Following the announcement of a snap general election to take place on 8 June 2017, the Government dropped clauses relating to Making Tax Digital from the Finance Bill 2017 so that it could quickly receive approval from MPs before Parliament dissolved. The policy is now on hold until after the election.
While Making Tax Digital is currently on hold, the Government has said that the clauses dropped from the Finance Bill remain policy and it intends to put forward legislation at the start of the new Parliament to enact them.
We will update this page as details of any new legislation are announced after the election.
In March 2015, HM Revenue & Customs (HMRC) announced “Making Tax Digital”, a complete online overhaul of tax filing as we know it.
The government will invest £1.3 billion to transform HMRC into “one of the most digitally advanced tax administrations in the world”.
Businesses have until 2020, its official rollout date, to prepare. This is a mandatory transition that will significantly change the way your business operates.
All businesses, landlords and self-employed taxpayers with an annual turnover of £10,000 or more will be required to register, file, pay, and update their information online each quarter under MTD.
The timetable for the phased introduction of quarterly reporting is as follows:
- April 2018 – Businesses with profits chargeable to Income Tax and pay Class 4 National Insurance contributions (NICs), with turnovers in excess of the VAT threshold (£85,000)
- April 2019 – Businesses with profits chargeable to Income Tax and pay Class 4 NICs, with turnovers below the VAT threshold (£85,000)
- April 2019 – Businesses that are registered for and pay VAT
- from April 2020 – Businesses that pay Corporation Tax (CT)
Businesses, self-employed people and landlords with annual turnovers of less than £10,000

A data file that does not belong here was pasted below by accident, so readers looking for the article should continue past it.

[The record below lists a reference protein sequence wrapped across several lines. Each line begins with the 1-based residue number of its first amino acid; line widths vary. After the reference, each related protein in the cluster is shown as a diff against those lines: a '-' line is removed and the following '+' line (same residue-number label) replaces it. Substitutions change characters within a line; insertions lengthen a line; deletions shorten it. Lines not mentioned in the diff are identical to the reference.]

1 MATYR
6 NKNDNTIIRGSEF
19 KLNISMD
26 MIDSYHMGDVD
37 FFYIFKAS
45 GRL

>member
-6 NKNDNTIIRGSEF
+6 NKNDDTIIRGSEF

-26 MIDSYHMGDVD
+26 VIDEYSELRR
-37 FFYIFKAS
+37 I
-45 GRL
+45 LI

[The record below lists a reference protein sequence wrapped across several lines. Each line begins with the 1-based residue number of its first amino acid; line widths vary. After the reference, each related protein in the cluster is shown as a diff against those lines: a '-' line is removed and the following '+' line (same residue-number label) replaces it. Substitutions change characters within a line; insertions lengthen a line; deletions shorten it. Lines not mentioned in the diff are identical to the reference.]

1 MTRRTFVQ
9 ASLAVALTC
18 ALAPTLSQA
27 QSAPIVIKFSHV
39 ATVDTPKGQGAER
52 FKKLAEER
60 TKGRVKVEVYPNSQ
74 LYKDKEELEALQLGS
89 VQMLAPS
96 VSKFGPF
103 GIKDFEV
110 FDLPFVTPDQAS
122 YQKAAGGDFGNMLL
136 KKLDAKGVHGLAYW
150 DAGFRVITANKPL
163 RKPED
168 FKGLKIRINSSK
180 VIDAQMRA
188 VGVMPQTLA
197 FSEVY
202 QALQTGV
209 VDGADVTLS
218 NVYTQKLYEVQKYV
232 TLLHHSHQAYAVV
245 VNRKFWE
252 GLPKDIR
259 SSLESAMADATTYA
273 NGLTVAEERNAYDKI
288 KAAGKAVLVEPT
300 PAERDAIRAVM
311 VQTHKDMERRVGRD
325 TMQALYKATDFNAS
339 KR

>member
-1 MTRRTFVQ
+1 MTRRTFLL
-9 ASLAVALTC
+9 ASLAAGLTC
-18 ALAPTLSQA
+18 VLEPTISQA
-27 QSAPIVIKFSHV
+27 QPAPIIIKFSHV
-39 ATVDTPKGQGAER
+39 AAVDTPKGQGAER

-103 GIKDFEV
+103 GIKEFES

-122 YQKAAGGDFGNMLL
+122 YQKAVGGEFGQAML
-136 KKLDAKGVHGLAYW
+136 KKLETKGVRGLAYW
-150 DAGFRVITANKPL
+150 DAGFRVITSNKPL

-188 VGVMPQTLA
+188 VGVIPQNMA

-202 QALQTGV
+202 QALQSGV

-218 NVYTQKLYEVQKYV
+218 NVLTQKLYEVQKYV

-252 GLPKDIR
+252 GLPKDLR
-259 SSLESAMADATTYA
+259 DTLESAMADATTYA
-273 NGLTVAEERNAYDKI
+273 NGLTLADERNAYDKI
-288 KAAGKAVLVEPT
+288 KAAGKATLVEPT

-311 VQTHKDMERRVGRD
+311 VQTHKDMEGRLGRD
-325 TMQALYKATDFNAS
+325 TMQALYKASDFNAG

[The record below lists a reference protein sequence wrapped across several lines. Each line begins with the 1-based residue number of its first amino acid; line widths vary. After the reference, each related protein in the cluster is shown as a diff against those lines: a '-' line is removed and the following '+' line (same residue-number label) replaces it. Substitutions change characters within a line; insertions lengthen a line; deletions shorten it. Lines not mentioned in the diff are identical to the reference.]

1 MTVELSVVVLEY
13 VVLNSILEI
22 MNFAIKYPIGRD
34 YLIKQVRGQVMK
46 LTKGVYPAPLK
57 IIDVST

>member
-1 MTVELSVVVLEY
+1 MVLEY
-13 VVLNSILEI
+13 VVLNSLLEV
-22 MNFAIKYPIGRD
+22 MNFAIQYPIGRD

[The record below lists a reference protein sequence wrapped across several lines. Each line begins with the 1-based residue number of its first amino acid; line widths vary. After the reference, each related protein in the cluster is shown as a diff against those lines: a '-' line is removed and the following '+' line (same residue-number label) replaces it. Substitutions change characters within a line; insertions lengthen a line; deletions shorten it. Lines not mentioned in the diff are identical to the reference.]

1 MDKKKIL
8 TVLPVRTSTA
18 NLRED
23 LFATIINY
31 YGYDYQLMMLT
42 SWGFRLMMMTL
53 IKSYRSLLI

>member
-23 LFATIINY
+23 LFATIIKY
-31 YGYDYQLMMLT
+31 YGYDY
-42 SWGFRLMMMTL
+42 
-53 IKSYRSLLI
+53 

are exempt from these requirements, as are charities, but not their trading subsidiaries.
Businesses will only have 12 months to become familiar with the changes before late submission penalties will be applied, so it is important that they seek help sooner rather than later.
How can we help?
Despite HMRC promising to make the transition as smooth as possible, this is a radical change. It is important to not get caught out of the loop when Making Tax Digital comes into force.
Luckily, our proactive approach to these announcements ensures we are prepared for the challenges ahead, and can offer you our expertise and experience with online accountancy software.
We use a number of HMRC-approved online accountancy software products so we know how to get your business off to a flying start.
Be ready for the future of digital tax. Find the latest information from HMRC right here:
- Businesses below the VAT threshold to be exempt from Making Tax Digital
- HMRC launches digital tax pilots
- HMRC launch MTD pilot for “hundreds of thousands” of businesses
- ‘True costs’ of Making Tax Digital still unclear, says Treasury Committee
- Consultation on late submission penalties for MTD
- Fines of up to £3,000 for failure to comply with Making Tax Digital, says HMRC
- One-year delay to MTD for small businesses ‘not enough’
- HMRC defends Making Tax Digital timescale at House of Lords
- Making Tax Digital faces fresh criticism from House of Lords
- Taxman offers concessions on MTD
- HMRC will ask thousands of sole traders to ‘trial’ Making Tax Digital this year
- HMRC publishes long-awaited responses to Making Tax Digital consultations
- Dentists could be badly bitten by MTD
- Only six per cent of self-employed business owners are aware of Making Tax Digital
- 50-page report calls upon Government to delay Making Tax Digital
- Government will respond to Making Tax Digital consultations in January 2017
- Digital revolution for the tax system to cut red tape for British business
- Making Tax Digital: consultations
- Making Tax Digital for Business – An overview for small businesses, the self-employed and smaller landlords
- Making Tax Digital: Bringing business tax into the digital age
- Business Income Tax: Simplifying tax for unincorporated businesses